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Darrel Manson

Films about sacrifice

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New member Jon Pahl notes in his intro he's working on a chapter for a book and needs films about sacrifice. I thought it might be good to get a topic going. Jon: feel free to clarify just what you're looking for -- we'll probably ignore that and head off on our own tangents, but it will be a start.

The obvious films about sacrifice would be Saving Private Ryan and Schindler's List.

A more obscure film would be The Deep End.

The Harry Potter series could fit.

Matewan or Norma Rae

Ulee's Gold

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Off the top of my head, passing by the computer from one activity to another:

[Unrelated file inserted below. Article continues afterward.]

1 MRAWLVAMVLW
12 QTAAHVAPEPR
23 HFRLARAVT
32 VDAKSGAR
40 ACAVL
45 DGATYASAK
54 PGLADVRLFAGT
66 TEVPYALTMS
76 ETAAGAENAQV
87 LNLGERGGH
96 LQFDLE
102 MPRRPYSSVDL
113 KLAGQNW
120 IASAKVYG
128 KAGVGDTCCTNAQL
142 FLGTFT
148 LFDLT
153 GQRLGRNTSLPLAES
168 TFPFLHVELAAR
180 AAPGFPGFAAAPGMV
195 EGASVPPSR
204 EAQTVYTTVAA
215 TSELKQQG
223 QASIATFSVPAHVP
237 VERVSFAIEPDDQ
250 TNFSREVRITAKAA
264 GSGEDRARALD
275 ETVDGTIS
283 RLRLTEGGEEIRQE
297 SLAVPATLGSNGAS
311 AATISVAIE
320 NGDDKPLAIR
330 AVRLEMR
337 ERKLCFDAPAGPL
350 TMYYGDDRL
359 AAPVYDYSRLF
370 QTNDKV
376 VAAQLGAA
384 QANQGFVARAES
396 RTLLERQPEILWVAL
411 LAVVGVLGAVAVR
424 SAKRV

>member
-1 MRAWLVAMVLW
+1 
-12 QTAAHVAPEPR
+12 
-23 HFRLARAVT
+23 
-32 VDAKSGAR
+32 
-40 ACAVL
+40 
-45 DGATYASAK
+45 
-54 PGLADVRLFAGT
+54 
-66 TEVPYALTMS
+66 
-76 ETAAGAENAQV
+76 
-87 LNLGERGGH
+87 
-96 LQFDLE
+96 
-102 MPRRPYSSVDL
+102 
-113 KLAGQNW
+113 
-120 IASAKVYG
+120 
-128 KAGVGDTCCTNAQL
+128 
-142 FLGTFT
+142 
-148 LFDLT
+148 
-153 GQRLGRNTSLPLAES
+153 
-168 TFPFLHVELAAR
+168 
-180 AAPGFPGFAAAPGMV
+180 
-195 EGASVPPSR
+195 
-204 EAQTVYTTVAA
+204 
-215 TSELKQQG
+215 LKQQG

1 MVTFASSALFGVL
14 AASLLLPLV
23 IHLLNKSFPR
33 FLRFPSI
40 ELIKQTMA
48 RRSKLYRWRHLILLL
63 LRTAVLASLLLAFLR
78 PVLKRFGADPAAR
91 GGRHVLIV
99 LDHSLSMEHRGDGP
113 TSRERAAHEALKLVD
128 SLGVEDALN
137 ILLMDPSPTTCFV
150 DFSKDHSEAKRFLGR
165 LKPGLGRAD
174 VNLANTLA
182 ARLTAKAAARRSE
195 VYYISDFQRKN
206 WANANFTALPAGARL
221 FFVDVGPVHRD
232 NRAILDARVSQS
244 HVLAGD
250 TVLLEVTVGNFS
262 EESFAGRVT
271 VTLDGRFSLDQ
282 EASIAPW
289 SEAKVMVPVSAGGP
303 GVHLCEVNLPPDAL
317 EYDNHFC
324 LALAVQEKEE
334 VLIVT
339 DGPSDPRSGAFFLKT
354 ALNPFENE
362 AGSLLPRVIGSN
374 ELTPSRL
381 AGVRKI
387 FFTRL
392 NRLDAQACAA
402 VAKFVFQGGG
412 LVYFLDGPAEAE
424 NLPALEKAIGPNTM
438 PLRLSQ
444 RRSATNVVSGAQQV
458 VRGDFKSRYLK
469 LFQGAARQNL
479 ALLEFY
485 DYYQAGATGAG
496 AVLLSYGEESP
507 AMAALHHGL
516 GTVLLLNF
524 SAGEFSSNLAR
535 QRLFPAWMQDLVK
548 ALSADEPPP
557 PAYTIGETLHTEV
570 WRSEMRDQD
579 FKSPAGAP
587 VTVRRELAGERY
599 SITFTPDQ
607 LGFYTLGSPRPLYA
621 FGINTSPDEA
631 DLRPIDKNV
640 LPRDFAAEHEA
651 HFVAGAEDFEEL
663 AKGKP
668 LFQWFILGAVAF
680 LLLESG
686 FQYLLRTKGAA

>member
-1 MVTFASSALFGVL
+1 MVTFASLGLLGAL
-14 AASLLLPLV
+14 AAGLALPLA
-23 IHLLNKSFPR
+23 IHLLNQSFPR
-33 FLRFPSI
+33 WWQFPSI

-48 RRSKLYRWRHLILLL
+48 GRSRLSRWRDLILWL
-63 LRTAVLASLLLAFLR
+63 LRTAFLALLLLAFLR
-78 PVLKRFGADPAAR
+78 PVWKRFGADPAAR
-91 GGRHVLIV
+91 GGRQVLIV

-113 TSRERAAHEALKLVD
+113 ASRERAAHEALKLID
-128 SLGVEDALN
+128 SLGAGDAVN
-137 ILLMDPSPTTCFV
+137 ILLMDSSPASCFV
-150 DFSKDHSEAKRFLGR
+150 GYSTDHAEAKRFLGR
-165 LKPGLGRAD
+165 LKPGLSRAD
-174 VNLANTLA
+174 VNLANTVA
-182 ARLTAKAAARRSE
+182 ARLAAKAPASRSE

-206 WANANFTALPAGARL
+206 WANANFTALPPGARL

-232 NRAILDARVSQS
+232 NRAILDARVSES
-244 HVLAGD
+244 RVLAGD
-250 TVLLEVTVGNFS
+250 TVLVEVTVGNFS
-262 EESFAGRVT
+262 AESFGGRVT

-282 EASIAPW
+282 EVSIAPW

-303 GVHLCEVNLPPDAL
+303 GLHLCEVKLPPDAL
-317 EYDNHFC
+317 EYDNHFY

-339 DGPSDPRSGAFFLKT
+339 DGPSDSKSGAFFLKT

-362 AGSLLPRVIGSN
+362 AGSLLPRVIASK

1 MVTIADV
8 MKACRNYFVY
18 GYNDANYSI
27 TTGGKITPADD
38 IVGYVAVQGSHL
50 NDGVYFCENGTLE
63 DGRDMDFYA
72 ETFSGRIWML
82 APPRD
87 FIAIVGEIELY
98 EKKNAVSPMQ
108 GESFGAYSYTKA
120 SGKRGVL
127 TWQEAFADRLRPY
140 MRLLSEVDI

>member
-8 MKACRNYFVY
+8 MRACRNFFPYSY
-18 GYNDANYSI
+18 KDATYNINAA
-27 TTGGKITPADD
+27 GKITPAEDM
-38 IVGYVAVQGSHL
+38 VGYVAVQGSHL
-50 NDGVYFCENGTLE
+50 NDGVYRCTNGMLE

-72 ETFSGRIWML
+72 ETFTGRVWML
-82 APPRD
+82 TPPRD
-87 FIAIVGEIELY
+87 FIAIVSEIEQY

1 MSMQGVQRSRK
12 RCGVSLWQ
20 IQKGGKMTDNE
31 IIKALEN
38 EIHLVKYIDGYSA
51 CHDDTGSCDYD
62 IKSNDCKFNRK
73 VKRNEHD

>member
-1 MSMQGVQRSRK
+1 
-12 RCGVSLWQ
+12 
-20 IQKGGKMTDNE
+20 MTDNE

Babette's Feast

The Diary of a Country Priest

Into Great Silence

A Man for All Seasons

more later.

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Jason Matzner's Dreamland from last year has some great performances in it. IMDB describes the film as "A young woman who lives in a desert trailer park must choose between caring for her hapless father and sick friend or fulfilling her own destiny."

-s.

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There's quite a lot of sacrifice in APOCALYPTO.

Welcome, Jim! I need to head out the door, but while I'm sitting in the barber chair I'll see if I can come up with a few titles a little closer to what you're looking for. Off the top of my head.

Ron

PS How about SWEENEY TODD?

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The Magnificent Seven, especially the death scene. Each of the four who are killed is shot while saving someone.